RALEIGH, N.C. (WNCN) – A scammer masquerading as a lawyer with a real law firm is targeting people saying he has a multi-million-dollar payout from an insurance policy that he says you are owed. 

This scam originates via fax. It’s a letter saying you are the beneficiary of a $13 million accidental death insurance policy from a relative of yours who died nine years ago. 

“They’re after your money, your assets and your trust,” said Mykolas Rambus, the CEO of Hush, which is a company specializing in digital privacy protection.  

The letter from the scammer uses the name and address of Doucet Droit, a real law firm based in New Brunswick, Canada. The legitimate address is where the reality ends.  

The sender claims he’s lawyer Phillip Mann, but he doesn’t work for the real Doucet Droit law firm. 

He also lists a phone number in his letter that’s different from the one listed on the firm’s website. 

Consumer investigator Steve Sbraccia repeatedly called the number for Phillip Mann at different times over several days, but always, got a recording asking him to leave a message. However, the user’s mailbox was full and would not accept messages.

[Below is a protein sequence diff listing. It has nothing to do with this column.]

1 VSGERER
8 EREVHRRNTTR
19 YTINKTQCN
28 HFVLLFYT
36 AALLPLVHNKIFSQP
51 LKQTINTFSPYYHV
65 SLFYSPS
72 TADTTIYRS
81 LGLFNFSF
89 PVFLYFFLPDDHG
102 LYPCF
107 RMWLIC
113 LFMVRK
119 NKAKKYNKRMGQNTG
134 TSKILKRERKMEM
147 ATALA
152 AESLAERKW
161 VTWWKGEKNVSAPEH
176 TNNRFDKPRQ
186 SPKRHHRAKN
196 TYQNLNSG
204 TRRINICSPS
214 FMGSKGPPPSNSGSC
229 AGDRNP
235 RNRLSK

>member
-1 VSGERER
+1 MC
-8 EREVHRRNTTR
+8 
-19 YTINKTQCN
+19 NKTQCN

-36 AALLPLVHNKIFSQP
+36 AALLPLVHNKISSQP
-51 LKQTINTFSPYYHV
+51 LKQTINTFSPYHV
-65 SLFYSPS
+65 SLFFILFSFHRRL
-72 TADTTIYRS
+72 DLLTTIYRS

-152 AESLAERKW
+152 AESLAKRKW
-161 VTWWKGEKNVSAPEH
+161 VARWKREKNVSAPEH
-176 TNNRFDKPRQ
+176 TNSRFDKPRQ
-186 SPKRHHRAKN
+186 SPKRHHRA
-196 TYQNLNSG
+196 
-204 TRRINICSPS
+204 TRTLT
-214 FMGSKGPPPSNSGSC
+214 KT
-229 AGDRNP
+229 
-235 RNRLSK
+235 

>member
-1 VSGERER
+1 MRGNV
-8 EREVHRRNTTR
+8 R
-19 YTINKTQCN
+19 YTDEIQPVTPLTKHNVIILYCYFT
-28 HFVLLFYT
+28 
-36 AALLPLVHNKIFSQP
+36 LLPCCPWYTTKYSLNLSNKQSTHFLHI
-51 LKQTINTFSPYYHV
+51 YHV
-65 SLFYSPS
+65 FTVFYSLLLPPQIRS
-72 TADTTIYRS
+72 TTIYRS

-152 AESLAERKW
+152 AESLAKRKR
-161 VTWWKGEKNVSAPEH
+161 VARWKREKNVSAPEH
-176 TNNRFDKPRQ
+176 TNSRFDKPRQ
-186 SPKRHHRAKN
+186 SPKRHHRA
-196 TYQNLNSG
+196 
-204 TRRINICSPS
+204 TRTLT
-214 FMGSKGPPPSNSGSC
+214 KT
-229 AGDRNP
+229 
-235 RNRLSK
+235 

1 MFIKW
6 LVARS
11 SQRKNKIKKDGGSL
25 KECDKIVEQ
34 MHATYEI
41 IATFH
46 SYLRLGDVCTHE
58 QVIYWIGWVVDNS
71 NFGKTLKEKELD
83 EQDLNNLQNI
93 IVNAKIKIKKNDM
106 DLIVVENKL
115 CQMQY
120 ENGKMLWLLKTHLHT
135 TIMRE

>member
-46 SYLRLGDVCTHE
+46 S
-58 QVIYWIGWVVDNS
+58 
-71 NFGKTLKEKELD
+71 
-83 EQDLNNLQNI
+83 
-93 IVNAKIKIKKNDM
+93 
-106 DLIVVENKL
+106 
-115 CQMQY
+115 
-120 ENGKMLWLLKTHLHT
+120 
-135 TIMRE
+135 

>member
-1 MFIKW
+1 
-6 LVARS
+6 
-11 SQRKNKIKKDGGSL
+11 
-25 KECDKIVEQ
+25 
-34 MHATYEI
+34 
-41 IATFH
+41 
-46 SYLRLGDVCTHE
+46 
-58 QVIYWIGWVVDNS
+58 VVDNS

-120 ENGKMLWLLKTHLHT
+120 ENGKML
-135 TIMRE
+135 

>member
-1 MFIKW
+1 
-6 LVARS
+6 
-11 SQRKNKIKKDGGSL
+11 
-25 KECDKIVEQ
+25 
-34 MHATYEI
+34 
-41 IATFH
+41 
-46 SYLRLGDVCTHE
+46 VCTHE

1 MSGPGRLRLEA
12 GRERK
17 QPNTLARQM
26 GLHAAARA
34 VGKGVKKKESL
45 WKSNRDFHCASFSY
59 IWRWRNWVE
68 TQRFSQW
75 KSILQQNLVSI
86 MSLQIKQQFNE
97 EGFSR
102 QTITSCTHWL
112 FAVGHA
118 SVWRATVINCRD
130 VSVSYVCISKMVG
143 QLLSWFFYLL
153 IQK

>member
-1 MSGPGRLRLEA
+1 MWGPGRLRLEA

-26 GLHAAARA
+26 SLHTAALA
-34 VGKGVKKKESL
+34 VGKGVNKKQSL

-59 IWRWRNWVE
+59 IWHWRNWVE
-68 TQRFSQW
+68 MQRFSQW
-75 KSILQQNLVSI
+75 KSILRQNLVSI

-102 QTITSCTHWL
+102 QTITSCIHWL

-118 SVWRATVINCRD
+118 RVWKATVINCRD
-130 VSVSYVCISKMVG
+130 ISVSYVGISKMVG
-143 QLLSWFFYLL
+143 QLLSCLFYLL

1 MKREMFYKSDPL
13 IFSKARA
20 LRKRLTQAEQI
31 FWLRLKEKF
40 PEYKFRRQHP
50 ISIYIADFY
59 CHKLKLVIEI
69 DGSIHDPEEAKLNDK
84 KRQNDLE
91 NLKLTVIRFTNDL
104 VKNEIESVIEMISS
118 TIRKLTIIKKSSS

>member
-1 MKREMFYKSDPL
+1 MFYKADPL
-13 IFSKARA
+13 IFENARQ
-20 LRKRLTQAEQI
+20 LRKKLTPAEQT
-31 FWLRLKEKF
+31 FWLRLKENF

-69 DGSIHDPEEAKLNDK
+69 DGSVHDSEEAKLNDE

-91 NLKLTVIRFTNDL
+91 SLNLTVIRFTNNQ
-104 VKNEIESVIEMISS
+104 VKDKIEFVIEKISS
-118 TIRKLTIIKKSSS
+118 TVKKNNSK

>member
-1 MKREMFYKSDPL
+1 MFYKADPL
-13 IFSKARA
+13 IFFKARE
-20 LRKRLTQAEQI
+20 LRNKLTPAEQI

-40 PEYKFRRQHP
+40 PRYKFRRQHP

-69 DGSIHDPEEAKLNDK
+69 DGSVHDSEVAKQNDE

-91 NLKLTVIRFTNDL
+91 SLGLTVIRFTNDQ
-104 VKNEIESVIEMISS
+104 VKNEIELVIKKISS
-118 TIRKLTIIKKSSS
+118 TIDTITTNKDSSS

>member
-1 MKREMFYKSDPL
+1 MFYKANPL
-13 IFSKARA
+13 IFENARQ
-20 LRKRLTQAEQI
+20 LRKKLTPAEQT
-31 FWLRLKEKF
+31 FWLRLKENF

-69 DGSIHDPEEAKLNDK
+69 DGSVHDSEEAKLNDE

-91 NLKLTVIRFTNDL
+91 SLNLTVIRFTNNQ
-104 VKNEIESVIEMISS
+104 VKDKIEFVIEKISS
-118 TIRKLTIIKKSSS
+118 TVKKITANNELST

The automated message is a tip-off that things are amiss. 

“That’s the first indicator that the phone number is off, or has wrong digits,” said Rambus. 

The domain address Mann uses on scam letter is also wrong. It’s a dot com. If you look on the real firm’s website you can see the difference, their domain address is a Canadian one. 

The scammer also offers a Gmail mailing address in his letter to contact him. That’s another clue that it’s fake. 

“Is the firm sending you something that requires a Gmail response?” said Rambus. “It needs to be from that law firm’s domain, not a letter or two different, but the exact email address.” 

The letter CBS 17 received from the fake lawyer isn’t the only one from him out there apparently. 

The real Doucet Droit law firm posted a warning on its website about the scam saying people had been calling them about $13 million. The firm says the letter is not from them and they’ve notified authorities. 

Even if this letter has been debunked by the real law firm, security experts say fake lawyer scams are proliferating. 

“It’s a business like any criminal enterprise that continues to grow and show no signs of abating,” said Rambus. 

The phony death benefit letter isn’t the only fake lawyer scam out there. 

Criminals are using many different ploys ranging from fake trust accounts to phony debt collections. 

To learn about the different lawyer scams out there, click here. The site explains how they work and what to watch out for.